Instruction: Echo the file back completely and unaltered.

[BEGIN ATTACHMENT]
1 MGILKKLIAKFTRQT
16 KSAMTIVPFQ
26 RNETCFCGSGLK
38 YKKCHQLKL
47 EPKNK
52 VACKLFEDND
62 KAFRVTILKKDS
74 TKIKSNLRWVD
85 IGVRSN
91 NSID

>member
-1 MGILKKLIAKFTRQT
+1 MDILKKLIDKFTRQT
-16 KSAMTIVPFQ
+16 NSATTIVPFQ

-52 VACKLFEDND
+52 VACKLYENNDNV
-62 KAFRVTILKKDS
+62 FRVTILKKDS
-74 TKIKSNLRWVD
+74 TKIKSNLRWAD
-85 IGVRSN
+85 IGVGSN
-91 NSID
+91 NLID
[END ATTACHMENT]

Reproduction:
1 MGILKKLIAKFTRQT
16 KSAMTIVPFQ
26 RNETCFCGSGLK
38 YKKCHQLKL
47 EPKNK
52 VACKLFEDND
62 KAFRVTILKKDS
74 TKIKSNLRWVD
85 IGVRSN
91 NSID

>member
-1 MGILKKLIAKFTRQT
+1 MDILKKLIDKFTRQT
-16 KSAMTIVPFQ
+16 NSATTIVPFQ

-52 VACKLFEDND
+52 VACKLYENNDNV
-62 KAFRVTILKKDS
+62 FRVTILKKDS
-74 TKIKSNLRWVD
+74 TKIKSNLRWAD
-85 IGVRSN
+85 IGVGSN
-91 NSID
+91 NLID